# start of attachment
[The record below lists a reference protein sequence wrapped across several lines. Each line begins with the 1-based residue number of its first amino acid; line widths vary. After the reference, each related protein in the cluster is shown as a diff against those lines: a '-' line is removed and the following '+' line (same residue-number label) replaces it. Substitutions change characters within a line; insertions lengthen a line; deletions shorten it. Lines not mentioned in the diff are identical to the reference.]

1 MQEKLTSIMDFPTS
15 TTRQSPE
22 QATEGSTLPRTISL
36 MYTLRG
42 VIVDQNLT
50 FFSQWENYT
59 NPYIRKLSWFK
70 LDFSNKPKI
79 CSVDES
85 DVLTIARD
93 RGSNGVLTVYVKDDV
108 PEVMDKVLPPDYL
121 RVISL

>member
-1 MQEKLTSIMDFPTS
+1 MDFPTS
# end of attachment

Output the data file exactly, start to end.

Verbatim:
[The record below lists a reference protein sequence wrapped across several lines. Each line begins with the 1-based residue number of its first amino acid; line widths vary. After the reference, each related protein in the cluster is shown as a diff against those lines: a '-' line is removed and the following '+' line (same residue-number label) replaces it. Substitutions change characters within a line; insertions lengthen a line; deletions shorten it. Lines not mentioned in the diff are identical to the reference.]

1 MQEKLTSIMDFPTS
15 TTRQSPE
22 QATEGSTLPRTISL
36 MYTLRG
42 VIVDQNLT
50 FFSQWENYT
59 NPYIRKLSWFK
70 LDFSNKPKI
79 CSVDES
85 DVLTIARD
93 RGSNGVLTVYVKDDV
108 PEVMDKVLPPDYL
121 RVISL

>member
-1 MQEKLTSIMDFPTS
+1 MDFPTS